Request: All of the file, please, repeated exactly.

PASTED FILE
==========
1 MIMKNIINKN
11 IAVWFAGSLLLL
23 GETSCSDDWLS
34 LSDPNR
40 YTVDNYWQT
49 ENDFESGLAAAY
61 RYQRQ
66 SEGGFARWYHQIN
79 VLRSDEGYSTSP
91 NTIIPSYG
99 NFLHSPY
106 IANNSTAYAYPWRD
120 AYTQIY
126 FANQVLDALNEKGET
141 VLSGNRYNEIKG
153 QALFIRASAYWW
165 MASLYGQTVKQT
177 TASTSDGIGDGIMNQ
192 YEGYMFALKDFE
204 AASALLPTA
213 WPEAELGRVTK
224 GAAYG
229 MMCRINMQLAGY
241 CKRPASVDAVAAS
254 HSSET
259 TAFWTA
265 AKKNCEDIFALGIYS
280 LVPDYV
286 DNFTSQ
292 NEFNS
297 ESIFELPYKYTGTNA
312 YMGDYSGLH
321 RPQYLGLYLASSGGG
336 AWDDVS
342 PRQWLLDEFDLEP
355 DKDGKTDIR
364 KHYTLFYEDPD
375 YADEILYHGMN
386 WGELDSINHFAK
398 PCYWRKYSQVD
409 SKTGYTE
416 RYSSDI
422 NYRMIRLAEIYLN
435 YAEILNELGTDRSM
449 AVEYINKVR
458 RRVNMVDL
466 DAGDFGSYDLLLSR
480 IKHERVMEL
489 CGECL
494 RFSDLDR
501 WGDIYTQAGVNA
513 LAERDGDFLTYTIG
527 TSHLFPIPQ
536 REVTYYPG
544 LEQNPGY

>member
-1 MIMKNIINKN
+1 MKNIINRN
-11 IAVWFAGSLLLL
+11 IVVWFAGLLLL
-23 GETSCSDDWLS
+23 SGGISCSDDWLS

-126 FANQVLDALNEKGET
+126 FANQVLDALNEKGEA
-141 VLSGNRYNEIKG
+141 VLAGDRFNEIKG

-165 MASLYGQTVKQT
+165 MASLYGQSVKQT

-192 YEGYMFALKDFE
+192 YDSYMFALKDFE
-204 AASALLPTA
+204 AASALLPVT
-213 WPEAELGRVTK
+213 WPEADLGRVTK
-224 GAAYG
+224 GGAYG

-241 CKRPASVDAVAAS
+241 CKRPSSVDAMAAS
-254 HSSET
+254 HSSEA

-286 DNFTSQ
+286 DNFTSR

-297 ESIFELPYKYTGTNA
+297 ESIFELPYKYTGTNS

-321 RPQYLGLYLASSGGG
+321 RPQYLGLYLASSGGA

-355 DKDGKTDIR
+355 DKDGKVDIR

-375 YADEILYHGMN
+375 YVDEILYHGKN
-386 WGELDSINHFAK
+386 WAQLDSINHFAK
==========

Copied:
1 MIMKNIINKN
11 IAVWFAGSLLLL
23 GETSCSDDWLS
34 LSDPNR
40 YTVDNYWQT
49 ENDFESGLAAAY
61 RYQRQ
66 SEGGFARWYHQIN
79 VLRSDEGYSTSP
91 NTIIPSYG
99 NFLHSPY
106 IANNSTAYAYPWRD
120 AYTQIY
126 FANQVLDALNEKGET
141 VLSGNRYNEIKG
153 QALFIRASAYWW
165 MASLYGQTVKQT
177 TASTSDGIGDGIMNQ
192 YEGYMFALKDFE
204 AASALLPTA
213 WPEAELGRVTK
224 GAAYG
229 MMCRINMQLAGY
241 CKRPASVDAVAAS
254 HSSET
259 TAFWTA
265 AKKNCEDIFALGIYS
280 LVPDYV
286 DNFTSQ
292 NEFNS
297 ESIFELPYKYTGTNA
312 YMGDYSGLH
321 RPQYLGLYLASSGGG
336 AWDDVS
342 PRQWLLDEFDLEP
355 DKDGKTDIR
364 KHYTLFYEDPD
375 YADEILYHGMN
386 WGELDSINHFAK
398 PCYWRKYSQVD
409 SKTGYTE
416 RYSSDI
422 NYRMIRLAEIYLN
435 YAEILNELGTDRSM
449 AVEYINKVR
458 RRVNMVDL
466 DAGDFGSYDLLLSR
480 IKHERVMEL
489 CGECL
494 RFSDLDR
501 WGDIYTQAGVNA
513 LAERDGDFLTYTIG
527 TSHLFPIPQ
536 REVTYYPG
544 LEQNPGY

>member
-1 MIMKNIINKN
+1 MKNIINRN
-11 IAVWFAGSLLLL
+11 IVVWFAGLLLL
-23 GETSCSDDWLS
+23 SGGISCSDDWLS

-126 FANQVLDALNEKGET
+126 FANQVLDALNEKGEA
-141 VLSGNRYNEIKG
+141 VLAGDRFNEIKG

-165 MASLYGQTVKQT
+165 MASLYGQSVKQT

-192 YEGYMFALKDFE
+192 YDSYMFALKDFE
-204 AASALLPTA
+204 AASALLPVT
-213 WPEAELGRVTK
+213 WPEADLGRVTK
-224 GAAYG
+224 GGAYG

-241 CKRPASVDAVAAS
+241 CKRPSSVDAMAAS
-254 HSSET
+254 HSSEA

-286 DNFTSQ
+286 DNFTSR

-297 ESIFELPYKYTGTNA
+297 ESIFELPYKYTGTNS

-321 RPQYLGLYLASSGGG
+321 RPQYLGLYLASSGGA

-355 DKDGKTDIR
+355 DKDGKVDIR

-375 YADEILYHGMN
+375 YVDEILYHGKN
-386 WGELDSINHFAK
+386 WAQLDSINHFAK